JAKARTA/TOKYO (Reuters) - SoftBank Group Corp (9984.T) founder and chief executive, Masayoshi Son, said on Friday he wants to expand his tech conglomerate’s investments in Indonesia, in remarks following a meeting with President Joko Widodo.
“We don’t discuss the specific numbers yet, but new smart city, newest technology, clean city, with a lot of AI, that’s what I’m interested in supporting,” Son said in comments reported by local media and confirmed by a company spokesman.
Son’s comments came after Luhut Pandjaitan, Indonesia’s coordinating minister for maritime resources and investment, told reporters earlier this week the Japanese billionaire was interested in investing in the country’s new capital city, which will replace the megacity of Jakarta.
Son did not outline specific plans to invest in the new capital, which will be constructed on the island of Borneo.
SoftBank’s investments in the world’s fourth most-populous country include a $2 billion commitment announced in July via portfolio company Grab, Southeast Asia’s biggest ride-hailing firm.
Those funds will be used to promote the use of electric vehicles in Indonesia, which is seen as a priority by the government as it attempts to improve congestion and air quality in traffic-clogged Jakarta.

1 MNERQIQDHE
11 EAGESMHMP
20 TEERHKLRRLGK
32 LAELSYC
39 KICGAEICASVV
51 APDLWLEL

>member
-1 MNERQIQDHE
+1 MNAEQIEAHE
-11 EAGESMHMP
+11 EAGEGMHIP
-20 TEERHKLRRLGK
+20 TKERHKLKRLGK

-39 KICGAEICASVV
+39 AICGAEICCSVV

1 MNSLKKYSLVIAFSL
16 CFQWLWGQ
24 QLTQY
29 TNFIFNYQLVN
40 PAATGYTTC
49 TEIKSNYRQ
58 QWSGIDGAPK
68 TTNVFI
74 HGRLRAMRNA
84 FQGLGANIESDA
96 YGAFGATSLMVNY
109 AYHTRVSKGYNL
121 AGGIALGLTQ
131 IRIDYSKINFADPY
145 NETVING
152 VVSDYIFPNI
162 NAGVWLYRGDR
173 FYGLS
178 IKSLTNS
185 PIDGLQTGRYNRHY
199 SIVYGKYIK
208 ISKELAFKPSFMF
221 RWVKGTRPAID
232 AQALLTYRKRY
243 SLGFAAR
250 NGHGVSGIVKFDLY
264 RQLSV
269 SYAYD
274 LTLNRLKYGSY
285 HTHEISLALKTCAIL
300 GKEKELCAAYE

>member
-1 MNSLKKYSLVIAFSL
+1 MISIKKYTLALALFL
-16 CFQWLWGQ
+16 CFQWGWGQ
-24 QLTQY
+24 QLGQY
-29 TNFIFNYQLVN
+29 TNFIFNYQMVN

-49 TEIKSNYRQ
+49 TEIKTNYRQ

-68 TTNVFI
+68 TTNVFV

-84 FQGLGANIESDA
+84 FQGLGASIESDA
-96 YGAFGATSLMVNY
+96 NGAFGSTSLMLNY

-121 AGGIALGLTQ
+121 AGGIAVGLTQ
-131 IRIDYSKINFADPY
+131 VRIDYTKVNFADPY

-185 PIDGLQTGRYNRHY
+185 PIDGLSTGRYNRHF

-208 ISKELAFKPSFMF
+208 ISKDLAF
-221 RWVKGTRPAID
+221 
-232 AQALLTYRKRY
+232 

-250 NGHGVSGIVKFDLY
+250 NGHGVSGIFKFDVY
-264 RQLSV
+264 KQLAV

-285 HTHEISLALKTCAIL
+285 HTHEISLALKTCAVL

SoftBank is also working on a smart city project at a township west of Jakarta, which will introduce technology like traffic monitoring cameras, in partnership with property developer PT Lippo Karawaci Tbk (LPKR.JK).
The discussions come as SoftBank faces financing pressure on multiple fronts, with the value of key technology investments deteriorating and the group trying to get a second giant tech fund off the ground.
Latin American delivery app Rappi said it is laying off 6% of its workforce, less than a year receiving a nearly $1 billion investment from SoftBank, becoming the latest portfolio company to cut staff to try and boost business performance.
Reporting by Fanny Potkin in Jakarta and Sam Nussey in Tokyo; Additional reporting by Stanley Widianto; Editing by Kim Coghill and Christopher Cushing